Indice > Dialoghi Interconfessionali > JWG > Fourth Official Rep. | CONT. > Part II

     PREFACE - select
   PART I - select
Part II
   PART III - select
   PART IV - select
       (JOINT PROGRAMS) - select
       (CONCLUSION) - select


    Since the Joint Working Group was formed in 1965, cooperation and collaboration between the Roman Catholic Church and the World Council of Churches have developed progressively. There have been the jointly sponsored studies on "Common Witness and Proselytism" and "Catholicity and Apostolicity." Roman Catholic membership in the Faith and Order Commission has come about, and the Roman Catholic Church has set up consultative relations with the Commission on World Mission and Evangelism and the Christian Medical Commission. The preparation of material for use in the annual Prayer for Christian Unity is done jointly. The concern for development and peace was taken up in partnership by the formation of the joint Committee on Society, Development and Peace (SODEPAX).

    It was this growth of collaboration that created the atmosphere in which the Joint Working Group was led to consider the possibility of membership by the Roman Catholic Church in the World Council of Churches.

    At its meeting in Gwatt (Switzerland), in 1969, the Joint Working Group decided that the "advantages of... a closer and more permanent association of the Roman Catholic Church with the World Council of Churches" should be studied. Thus a study got under way and the consideration given to this question occupied on both sides a great amount of time and energy. The results of the study were published in 1972
1 but by this time it had been made clear that an application by the Roman Catholic Church for World Council membership would not be made in the near future.

    Why did it not prove possible to give this form of visible expression to the relations between the Roman Catholic Church and the World Council of Churches? There is no doubt that the Roman Catholic Church could accept the Basis of the World Council of Churches, but there are factors, some theologically based, which at present militate against membership as the visible expression of the relationship between the Roman Catholic Church and the World Council of Churches. To a much greater degree than other churches the Roman Catholic Church sees its constitution as a universal fellowship with a universal mission and structure as an essential element of its identity. Membership could present real pastoral problems to many Roman Catholics because the decision to belong to a world-wide fellowship of churches could easily be misunderstood. Then there is the way in which authority is considered in the Roman Catholic Church and the processes through which it is exercised. There are also practical differences in the mode of operation, including the style and impact of public statements.

    The decision at present not to apply for membership was not intended to weaken or downgrade the need for close collaboration. Cardinal Willebrands and Dr. Eugene C. Blake, in their preface to the report on possible Roman Catholic membership, stated this quite clearly: "Cooperation... must not only continue, it must be intensified"
2. The same conviction was reiterated and confirmed in the message sent by Pope Paul VI to the Central Committee on the occasion of the silver jubilee celebrations of the World Council of Churches, on August 26, 1973, when he said : "It is our sincere desire that this collaboration may be pursued and intensified in accordance with the spirit of the Second Vatican Council"3. The decision also does not mean that the question of membership has been closed. At its meeting at Windsor, in 1973, the Joint Working Group explicitly stated that it could be "re-opened at a later date." But for the immediate future another question has to be asked: how can the Roman Catholic Church and the World Council of Churches, without forming one structured fellowship, intensify their joint activities and thereby strengthen the unity, the common witness and the renewal of the churches?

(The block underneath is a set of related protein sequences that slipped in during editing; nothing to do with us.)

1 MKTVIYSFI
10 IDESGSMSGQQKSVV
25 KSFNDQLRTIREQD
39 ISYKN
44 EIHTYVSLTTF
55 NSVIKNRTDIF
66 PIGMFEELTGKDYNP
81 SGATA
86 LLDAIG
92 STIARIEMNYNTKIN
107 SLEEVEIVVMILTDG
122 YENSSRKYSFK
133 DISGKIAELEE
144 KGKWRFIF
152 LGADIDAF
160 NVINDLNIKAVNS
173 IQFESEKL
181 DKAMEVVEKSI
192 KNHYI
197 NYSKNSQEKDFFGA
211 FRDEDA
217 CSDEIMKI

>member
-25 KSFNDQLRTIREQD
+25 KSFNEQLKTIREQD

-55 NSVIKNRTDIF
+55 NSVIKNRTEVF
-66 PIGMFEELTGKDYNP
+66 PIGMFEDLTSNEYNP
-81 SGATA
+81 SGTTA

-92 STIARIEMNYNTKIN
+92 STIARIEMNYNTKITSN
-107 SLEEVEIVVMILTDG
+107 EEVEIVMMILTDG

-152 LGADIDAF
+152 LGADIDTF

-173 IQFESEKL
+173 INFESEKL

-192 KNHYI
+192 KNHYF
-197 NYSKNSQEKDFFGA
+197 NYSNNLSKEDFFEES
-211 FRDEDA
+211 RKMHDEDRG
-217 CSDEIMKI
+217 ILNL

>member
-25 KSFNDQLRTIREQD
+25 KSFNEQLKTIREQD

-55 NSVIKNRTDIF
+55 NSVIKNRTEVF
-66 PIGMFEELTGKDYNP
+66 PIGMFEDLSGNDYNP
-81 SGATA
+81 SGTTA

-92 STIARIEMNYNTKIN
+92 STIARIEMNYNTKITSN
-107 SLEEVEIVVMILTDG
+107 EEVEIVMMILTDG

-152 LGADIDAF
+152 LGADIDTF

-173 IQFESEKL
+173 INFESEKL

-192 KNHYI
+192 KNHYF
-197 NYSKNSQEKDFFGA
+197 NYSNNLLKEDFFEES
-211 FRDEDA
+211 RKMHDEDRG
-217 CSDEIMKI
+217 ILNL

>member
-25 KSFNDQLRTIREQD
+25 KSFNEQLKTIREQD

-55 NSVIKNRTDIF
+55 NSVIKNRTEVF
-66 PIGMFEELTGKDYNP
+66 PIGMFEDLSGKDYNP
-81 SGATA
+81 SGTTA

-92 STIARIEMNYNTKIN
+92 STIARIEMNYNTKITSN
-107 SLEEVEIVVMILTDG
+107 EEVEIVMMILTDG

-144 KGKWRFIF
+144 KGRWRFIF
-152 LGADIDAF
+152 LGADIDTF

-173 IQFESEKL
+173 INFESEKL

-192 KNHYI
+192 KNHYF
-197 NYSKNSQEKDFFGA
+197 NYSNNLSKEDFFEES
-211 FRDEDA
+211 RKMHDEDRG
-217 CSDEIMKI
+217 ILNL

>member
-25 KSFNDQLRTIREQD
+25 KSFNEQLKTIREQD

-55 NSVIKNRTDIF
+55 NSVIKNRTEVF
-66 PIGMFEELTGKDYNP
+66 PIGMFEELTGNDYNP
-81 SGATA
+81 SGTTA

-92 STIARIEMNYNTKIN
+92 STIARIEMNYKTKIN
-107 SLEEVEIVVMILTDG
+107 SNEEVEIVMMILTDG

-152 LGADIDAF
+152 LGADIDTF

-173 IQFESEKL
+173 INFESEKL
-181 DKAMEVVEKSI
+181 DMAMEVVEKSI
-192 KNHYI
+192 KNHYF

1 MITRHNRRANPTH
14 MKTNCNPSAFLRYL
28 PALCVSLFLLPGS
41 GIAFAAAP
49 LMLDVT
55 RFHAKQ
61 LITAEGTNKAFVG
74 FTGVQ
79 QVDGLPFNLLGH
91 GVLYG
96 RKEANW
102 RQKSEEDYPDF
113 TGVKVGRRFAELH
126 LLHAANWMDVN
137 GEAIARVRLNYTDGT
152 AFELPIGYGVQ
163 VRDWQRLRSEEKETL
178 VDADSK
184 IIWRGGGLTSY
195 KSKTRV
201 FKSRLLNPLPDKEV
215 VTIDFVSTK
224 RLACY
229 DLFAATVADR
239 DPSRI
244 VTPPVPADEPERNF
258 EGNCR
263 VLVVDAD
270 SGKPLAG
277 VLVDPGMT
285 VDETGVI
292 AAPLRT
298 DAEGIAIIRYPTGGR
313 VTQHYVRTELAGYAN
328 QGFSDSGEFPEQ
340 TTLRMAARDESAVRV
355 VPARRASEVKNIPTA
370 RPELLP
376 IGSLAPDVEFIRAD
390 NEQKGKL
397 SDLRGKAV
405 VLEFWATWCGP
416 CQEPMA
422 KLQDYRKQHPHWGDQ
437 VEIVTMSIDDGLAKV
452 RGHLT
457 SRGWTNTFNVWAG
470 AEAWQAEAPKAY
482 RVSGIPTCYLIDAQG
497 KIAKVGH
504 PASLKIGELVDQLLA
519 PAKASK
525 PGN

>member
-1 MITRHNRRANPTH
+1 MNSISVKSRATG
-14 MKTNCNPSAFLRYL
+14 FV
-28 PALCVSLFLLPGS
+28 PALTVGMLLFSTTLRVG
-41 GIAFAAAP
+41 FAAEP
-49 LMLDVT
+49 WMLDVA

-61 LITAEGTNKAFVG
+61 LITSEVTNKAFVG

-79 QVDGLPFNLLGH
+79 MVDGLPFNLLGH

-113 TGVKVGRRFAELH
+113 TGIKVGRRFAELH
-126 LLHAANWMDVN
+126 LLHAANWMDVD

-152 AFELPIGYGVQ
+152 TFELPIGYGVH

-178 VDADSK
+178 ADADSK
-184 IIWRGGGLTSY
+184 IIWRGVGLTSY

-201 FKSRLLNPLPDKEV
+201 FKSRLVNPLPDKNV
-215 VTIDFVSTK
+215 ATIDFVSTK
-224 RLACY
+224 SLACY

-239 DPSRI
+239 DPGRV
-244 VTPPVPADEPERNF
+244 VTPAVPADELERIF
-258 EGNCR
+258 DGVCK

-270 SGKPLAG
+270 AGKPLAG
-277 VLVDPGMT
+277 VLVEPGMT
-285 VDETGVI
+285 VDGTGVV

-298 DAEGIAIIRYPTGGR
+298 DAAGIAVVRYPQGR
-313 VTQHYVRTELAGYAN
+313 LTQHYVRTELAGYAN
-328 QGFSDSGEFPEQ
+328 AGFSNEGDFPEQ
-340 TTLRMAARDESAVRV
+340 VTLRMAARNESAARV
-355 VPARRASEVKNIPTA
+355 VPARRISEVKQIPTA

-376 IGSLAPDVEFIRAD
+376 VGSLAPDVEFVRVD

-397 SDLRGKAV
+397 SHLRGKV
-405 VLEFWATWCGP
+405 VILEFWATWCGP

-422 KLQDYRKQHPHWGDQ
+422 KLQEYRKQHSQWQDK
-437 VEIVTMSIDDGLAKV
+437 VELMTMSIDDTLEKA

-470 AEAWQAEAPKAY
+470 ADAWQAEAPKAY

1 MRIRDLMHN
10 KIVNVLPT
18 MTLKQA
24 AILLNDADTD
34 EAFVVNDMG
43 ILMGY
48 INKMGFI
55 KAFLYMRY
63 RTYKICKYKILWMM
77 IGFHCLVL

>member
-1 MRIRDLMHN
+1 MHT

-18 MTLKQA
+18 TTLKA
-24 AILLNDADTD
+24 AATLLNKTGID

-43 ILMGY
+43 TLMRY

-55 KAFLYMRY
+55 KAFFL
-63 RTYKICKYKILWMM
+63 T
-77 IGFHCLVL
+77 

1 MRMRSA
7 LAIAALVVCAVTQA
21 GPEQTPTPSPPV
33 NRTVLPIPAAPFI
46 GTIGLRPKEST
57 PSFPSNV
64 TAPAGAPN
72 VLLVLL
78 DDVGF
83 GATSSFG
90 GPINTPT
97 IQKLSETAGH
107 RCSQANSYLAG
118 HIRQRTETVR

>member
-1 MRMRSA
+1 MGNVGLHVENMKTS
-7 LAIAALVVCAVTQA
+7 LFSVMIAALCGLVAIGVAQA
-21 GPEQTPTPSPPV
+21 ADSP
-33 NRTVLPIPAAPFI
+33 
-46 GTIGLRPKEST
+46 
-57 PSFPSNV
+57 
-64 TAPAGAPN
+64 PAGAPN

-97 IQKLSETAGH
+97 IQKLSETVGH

At Windsor, the Joint Working Group had an extensive discussion on this question and came to the conclusion that for the planning of the future collaboration a careful analysis of the actual ecumenical experience in different national and local situations was required. It was recognized that the progress of the ecumenical movement largely depends on the commitment of Christians in their actual life situations and thus interaction of ecumenism at the local level and the international level is of fundamental importance. Joint activities at the international level must therefore be intimately related to the experience of the churches and seek to serve their needs. For this reason, the Joint Working Group decided to undertake a survey on the present state of the ecumenical movement. What are the problems the churches face as they carry out their mission? What are their consequences for the ecumenical movement? This survey formed the basis of discussion at the following meeting of the Joint Working Group in Venice, 1974, as it sought to discern appropriate programs and patterns of collaboration for the future

    The debate resulted in the recommendations which follow.



  1. Ecumenical Review 21, 3 (1972) 247-288.

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  2. Ibid., 249.

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  3. Cf. Minutes and Reports of 26th Meeting of the World Council of Churches Central Committee, 1972 (Geneva: World Council of Churches, 1972) 77.

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  4. One in Christ 11, 1 (1975) 30-87; Il Regno - Documenti 20, 1 (1975)8-16; Unité des chrétiens 17 (1975) 19-22; Dialogo Ecumenico 9, 35/36 (1974) 591-616; Una Sancta 30, 3 (1975) 156-169.

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